The title of the project Clepsichor (clepsydra + choir) integrates two words – the Greek word clepsydra, which means a water clock that measures time by means of a regulated flow of liquid, and the English word choir.
However, the title does not refer only to its material manifestations, comprising 24 light bulbs of dynamic and varying power, from which water drips onto the flooded floor of the Gallery Magacin, as well as microphones registering the sounds produced by those drops. The choral aspect of this constellation presupposes a mutually interconnected relationship of the context, the installation and the audience. While LED light bulbs dominate when it comes to light installations (e.g. Jim Campbell, Scattered Light, New York 2010), Lazović’s installation was created, relating to the space of the Gallery Magacin as a context showing visible signs of deterioration, using ordinary, recognisable light bulbs. Lazović programmed the sounds created by drops of water falling from the light bulbs and synchronised the intervals of every drop, as well as their changes over time. Through variable dynamics, interaction of sounds and reflections of shadows on the walls of the Gallery Magacin, the artist tried to create suspense and to introduce changes in the internal human clock that isolated the audience from the external flow of time.
Entering this space, a visitor gets integrated as an important element of the installation. The role of the audience, which Lazović counts upon in the creative process, may be determined on the basis of the “art quotient”, which was defined by Marcel Duchamp as a subjective mechanism that produces a work of art. The visitors should be referred to as audience in this context, because this term denotes a much larger community than the public.
As opposed to the public, an audience has no transformative potential or agents to achieve a transformation in critical terms ( Rosler), which is not a shortcoming in this case, for this project does not aim for critical engagement. The audience referred to here presupposes plural, hybrid identities, understandings, practices and relations, and is dependent on the context, but is insufficiently defined (Livingstone 2005). The difference between the public and audience is not merely numerical, but is immanent to the quality of the relations among the agents involved. The public is characterised by precise mediation, whereas an audience is diffuse, which contributes to the unpredictability of the way in which this artistic installation will be rounded off, that is, of the way in which it will be received by those who will participate in it.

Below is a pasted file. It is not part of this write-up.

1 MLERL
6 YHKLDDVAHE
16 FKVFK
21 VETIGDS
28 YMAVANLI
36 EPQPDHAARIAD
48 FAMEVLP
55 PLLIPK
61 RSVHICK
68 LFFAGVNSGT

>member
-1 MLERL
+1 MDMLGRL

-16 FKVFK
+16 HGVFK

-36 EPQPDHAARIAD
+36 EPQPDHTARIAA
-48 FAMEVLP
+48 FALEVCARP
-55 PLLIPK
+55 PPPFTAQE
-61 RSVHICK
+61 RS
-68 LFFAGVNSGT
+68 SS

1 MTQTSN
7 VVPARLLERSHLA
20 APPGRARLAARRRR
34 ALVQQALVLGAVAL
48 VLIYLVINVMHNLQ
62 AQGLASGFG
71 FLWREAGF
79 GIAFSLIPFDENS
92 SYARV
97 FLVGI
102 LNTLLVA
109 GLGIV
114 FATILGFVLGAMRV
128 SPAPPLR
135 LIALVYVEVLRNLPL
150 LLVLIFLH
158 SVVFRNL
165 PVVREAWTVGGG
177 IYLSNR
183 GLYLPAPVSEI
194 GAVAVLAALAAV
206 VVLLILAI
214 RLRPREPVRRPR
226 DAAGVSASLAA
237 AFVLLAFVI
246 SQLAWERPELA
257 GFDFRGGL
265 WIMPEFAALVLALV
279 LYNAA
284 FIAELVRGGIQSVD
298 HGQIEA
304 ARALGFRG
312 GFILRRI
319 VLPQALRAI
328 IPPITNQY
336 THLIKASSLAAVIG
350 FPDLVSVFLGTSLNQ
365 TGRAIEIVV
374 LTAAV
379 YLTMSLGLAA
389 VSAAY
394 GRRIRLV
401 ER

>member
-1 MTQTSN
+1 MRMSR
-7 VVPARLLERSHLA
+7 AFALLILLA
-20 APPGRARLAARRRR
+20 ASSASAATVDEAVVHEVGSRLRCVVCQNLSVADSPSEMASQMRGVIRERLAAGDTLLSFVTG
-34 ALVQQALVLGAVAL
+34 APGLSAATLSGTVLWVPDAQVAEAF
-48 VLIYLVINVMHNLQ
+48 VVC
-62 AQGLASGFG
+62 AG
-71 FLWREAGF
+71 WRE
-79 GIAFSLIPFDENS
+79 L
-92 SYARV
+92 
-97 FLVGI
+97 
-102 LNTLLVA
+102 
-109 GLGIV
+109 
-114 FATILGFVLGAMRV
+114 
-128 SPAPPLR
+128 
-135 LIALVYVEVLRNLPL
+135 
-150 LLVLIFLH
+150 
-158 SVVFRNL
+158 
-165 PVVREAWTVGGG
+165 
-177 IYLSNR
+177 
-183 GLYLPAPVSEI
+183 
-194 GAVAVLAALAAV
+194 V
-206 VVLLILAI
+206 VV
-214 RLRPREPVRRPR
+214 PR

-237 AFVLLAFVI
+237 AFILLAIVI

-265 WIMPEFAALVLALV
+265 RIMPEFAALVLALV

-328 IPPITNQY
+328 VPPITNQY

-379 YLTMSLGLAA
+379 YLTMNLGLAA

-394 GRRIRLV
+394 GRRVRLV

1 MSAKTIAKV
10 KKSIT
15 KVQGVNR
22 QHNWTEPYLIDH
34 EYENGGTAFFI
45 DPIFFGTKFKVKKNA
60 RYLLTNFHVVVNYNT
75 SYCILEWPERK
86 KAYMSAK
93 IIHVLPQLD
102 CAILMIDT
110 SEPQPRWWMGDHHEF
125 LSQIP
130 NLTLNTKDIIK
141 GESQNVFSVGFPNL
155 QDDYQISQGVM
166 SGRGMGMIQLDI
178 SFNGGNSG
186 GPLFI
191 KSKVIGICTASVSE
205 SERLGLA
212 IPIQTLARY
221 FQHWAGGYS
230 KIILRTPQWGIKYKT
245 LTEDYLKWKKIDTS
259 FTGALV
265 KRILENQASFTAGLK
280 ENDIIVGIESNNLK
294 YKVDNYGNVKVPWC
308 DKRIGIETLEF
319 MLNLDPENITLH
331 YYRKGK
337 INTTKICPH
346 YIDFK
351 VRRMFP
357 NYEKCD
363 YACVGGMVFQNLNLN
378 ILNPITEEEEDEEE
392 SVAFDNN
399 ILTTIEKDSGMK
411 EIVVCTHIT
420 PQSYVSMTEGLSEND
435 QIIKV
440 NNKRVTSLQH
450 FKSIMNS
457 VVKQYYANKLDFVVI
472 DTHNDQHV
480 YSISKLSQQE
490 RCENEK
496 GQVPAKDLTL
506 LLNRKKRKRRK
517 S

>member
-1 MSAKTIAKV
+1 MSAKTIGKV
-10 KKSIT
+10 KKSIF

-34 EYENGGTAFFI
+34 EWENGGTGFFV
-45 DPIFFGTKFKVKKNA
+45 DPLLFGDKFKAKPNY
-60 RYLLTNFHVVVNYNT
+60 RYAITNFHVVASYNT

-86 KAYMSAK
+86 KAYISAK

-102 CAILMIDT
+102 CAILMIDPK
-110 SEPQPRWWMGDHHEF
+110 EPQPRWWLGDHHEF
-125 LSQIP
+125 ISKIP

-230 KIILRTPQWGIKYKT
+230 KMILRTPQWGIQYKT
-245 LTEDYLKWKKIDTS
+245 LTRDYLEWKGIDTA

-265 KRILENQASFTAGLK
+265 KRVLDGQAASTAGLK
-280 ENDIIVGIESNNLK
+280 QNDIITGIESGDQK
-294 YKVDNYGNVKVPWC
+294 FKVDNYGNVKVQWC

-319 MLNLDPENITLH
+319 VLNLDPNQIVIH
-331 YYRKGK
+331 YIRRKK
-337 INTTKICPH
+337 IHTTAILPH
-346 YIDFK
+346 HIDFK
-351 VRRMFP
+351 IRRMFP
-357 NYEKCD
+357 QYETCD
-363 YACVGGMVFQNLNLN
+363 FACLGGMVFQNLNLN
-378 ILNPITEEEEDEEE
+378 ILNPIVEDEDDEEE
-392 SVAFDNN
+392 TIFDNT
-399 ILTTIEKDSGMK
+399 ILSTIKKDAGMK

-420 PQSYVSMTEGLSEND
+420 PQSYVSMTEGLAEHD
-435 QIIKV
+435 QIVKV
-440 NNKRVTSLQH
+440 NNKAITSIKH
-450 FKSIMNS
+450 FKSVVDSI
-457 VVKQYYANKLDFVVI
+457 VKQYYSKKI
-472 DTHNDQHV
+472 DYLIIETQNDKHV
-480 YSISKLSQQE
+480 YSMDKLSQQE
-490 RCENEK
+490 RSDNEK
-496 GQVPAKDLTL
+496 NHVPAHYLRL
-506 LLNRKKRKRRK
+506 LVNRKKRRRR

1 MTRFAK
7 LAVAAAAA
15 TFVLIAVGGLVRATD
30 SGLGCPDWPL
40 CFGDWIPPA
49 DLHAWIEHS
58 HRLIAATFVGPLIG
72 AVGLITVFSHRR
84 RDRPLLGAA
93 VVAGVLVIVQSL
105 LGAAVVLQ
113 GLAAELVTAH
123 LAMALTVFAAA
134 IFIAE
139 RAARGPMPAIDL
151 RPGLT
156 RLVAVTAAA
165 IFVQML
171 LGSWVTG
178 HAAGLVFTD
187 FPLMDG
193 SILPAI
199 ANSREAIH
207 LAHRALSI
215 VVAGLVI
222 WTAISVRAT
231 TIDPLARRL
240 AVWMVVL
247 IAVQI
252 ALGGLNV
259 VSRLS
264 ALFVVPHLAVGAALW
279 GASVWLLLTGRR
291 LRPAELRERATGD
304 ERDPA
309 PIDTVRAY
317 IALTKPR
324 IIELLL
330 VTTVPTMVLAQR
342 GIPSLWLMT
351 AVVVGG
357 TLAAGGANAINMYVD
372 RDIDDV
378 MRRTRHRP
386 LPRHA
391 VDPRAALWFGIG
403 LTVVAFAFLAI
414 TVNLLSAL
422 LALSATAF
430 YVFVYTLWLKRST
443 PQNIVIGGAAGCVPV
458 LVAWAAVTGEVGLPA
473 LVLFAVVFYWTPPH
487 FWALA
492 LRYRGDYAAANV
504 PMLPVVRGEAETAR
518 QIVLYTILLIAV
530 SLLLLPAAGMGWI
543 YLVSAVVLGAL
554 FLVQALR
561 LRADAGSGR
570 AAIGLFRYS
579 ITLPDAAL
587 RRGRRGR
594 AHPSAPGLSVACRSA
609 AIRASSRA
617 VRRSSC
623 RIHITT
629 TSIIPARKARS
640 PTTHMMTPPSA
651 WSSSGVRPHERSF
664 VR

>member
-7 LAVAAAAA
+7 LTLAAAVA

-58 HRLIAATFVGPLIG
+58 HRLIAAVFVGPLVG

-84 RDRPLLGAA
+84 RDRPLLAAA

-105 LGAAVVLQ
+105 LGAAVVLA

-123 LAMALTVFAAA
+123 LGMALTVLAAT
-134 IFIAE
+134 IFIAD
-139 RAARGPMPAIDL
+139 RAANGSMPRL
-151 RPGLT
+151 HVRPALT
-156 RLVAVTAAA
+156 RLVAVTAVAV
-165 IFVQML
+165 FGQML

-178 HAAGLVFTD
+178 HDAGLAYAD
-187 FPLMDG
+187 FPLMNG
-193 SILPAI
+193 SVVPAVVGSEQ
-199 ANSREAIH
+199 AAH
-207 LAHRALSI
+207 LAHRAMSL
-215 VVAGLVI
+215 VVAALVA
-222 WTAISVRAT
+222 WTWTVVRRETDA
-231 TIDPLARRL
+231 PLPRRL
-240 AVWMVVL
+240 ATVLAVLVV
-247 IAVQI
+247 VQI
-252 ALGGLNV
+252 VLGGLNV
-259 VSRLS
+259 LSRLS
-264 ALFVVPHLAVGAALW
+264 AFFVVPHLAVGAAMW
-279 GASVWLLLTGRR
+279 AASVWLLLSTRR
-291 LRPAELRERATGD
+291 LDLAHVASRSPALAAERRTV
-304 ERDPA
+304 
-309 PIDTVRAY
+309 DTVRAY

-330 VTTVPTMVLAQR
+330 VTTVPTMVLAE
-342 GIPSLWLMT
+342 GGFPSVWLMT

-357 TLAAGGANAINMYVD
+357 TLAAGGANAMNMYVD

The interconnected relationship of the installation, the context and the audience comes into being as Lazović’s intervention presupposes a simultaneous material and psychological perceptual change of the spatial-temporal framework. Hence this artistic layout makes possible a shift away from the chronological, that is, measurable time, towards a temporal, that is, psychological and individual experience of time. The installation that estranges space through material (audio-visual) interventions also produces an estrangement of the neutral dimension of time and its measurable chronology by means of pointing to a subjective, socially constituted time and unpredictable cycles occurring as an effect of a psychic experience of that time.
The change upon which Lazović capitalises his work of art in this artistic installation occurs on several levels: relating to the ambience, the intensity of the sound, then as a shift from objective chronology to individual and differing temporalities, and as a shift from critical participation to individual and psychological perception.
Text by Maja Ćirić